Geronimo: The Apache Warrior that fought to Avenge the Slaughter of his Family
In the 1940s, the U.S. Army was experimenting with the possibility of infiltrating enemy territory by dropping soldiers with parachutes from aeroplanes. According to one account, on the night before the first mass jump was to be performed, the soldiers involved were watching the 1939 film Geronimo. After the film, a private by the name of Aubrey Eberhardt boasted that he will shout ‘Geronimo!’ as he jumped out of the plane in order to prove that he was not afraid. This caught on with the rest of Eberhardt’s fellow soldiers, and subsequently the general public. It has since often been mimicked by those preparing to jump from great heights. Who was Geronimo?
Born in 1829 to the Apache tribe, Geronimo was originally known as Goyathlay, which meant ‘the one who yawns’. The Gila Wilderness, which is the place of Geronimo’s birth, is now located in the south of present day New Mexico, though it was part of Mexico at the time of Geronimo’s birth. On one occasion, Geronimo was on a trading trip away from his camp. When he returned, however, he discovered that his mother, wife and three young children were massacred by Mexican soldiers. This filled Geronimo with anger, and he decided to wage war against the Mexicans as revenge.
Geronimo (Goyathlay, 1820–1909), a Chiricahua Apach (Wikimedia Commons)
Using guerrilla tactics, Geronimo began conducting daring raids against the Mexicans. Geronimo’s fearlessness and aggressiveness soon made him a feared warrior amongst the Mexicans. According to legend, the terrified Mexican soldiers who had the misfortune of facing Geronimo in battle would shout and plea to St. Jerome for help and deliverance. As a result, the man called Goyathlay became known to his enemies as Geronimo.
Feared warrior Geronimo (right) and his warriors from left to right: Yanozha (Geronimos’s brother-in-law), Chappo (Geronimo´s son of 2nd wife) and Fun (Yanozha’s halfbrother) in 1886 (Wikimedia Commons)
By the middle of the 19 th century, the Mexicans had ceded large portions of the Southwest to the United States. This change of hands, however, meant nothing to Geronimo and his followers. The way of life of these new settlers was opposed to that of the Apache. Apart from disrupting the Apache’s established way of life, the American settlers also set limits on the places where they could live, thus restricting their freedom of movement. When Geronimo’s tribe was removed in 1876 to the San Carlos Reservation in eastern Arizona, the warrior fled with a handful of men into Mexico. He was soon arrested in the following year and brought back.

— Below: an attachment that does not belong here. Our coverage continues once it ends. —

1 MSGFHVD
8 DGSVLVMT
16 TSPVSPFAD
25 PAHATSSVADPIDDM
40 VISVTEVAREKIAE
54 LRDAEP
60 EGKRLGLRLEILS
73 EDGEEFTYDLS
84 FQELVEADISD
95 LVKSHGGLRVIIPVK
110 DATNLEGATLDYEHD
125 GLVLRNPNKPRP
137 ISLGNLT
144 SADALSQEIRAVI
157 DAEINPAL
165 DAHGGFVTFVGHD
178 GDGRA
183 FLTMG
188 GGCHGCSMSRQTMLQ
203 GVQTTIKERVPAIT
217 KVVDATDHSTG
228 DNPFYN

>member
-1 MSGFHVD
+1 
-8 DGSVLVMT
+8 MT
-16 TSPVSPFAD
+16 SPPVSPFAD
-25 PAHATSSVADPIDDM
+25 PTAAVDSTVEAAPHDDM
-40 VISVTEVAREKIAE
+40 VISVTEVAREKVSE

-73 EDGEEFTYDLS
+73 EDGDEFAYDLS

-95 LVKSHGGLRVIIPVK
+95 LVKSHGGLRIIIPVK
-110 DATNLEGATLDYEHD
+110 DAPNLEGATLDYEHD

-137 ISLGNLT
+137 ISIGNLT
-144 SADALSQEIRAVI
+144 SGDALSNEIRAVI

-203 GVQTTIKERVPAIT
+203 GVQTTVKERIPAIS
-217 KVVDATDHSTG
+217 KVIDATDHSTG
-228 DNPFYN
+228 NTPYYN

Geronimo as a U.S. prisoner (Wikimedia Commons)
Geronimo escaped again in 1881, and for the next five years waged what was to become the last of the Indian Wars against the United States. Geronimo finally surrendered in 1886 to General Nelson Miles, on the condition that his followers would be allowed to disband and return home to their families. The United States, however, reneged on its promise, and sent the men to Fort Pickers, whilst the accompanying women and children were sent to Fort Marion. Geronimo was later transferred to Fort Sill, where he became a local celebrity. Among other things, Geronimo charged visitors to Fort Sill to have their photos taken with him, took part in Buffalo Bill Cody’s Wild West Circus, was a huge attraction at the 1904 World’s Fair in St. Louis, and rode in President Theodore Roosevelt’s inaugural parade in 1905.
Portrait of Geronimo in 1905 (Wikimedia Commons)
Despite this fame, Geronimo was still a prisoner of war, even until his death from pneumonia in 1909. He was never allowed to return to his homeland, and was buried in a cemetery in Fort Sill. One of the most bizarre episodes happens to Geronimo’s remains years later. It has been alleged that the skull and femurs of Geronimo were removed from his grave, and are now in the possession of a secret society known as the Skull and Bones Society, an organization of privileged Yale students whose alumni include Prescott Bush (the grandfather of George W. Bush) and John Kerry. It is not clear whether the society really have the skull and femurs of Geronimo. Nevertheless, in 2009, 20 descendants of Geronimo filed a lawsuit against the secret society seeking to repatriate their ancestor’s remains and rebury them near his birthplace, though there has been a lack of hard evidence to support the case.
Featured image: Adapted photo of Geronimo. Credit: Mr Crayola / Photobucket
Adams, G., 2009. The Big Question: Who was Geronimo, and why is there controversy over his remains?. [Online]
Available at: http://www.independent.co.uk/news/world/americas/the-big-question-who-was-geronimo-and-why-is--there-controversy-over-his-remains-1714167.html
Hiskey, D., 2012. Where the Tradition of Yelling “Geronimo” When Jumping Out of a Plane Came From. [Online]
Available at: http://www.todayifoundout.com/index.php/2011/01/where-the-tradition-of-yelling-geronimo-when-jumping-out-of-a-plane-came-from/
Iverson, P., 2015. Geronimo. [Online]
Available at: http://www.history.com/topics/native-american-history/geronimo
The New York Times, 1909. On This Day: February 18, 1909, Obituary: Old Apache Chief Geronimo Is Dead. [Online]
Available at: http://www.nytimes.com/learning/general/onthisday/bday/0616.html